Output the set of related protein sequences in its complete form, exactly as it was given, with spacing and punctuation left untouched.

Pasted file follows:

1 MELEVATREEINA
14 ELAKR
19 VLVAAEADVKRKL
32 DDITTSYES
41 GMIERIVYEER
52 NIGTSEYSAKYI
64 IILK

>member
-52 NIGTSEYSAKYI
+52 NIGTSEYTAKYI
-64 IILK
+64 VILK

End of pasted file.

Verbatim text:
1 MELEVATREEINA
14 ELAKR
19 VLVAAEADVKRKL
32 DDITTSYES
41 GMIERIVYEER
52 NIGTSEYSAKYI
64 IILK

>member
-52 NIGTSEYSAKYI
+52 NIGTSEYTAKYI
-64 IILK
+64 VILK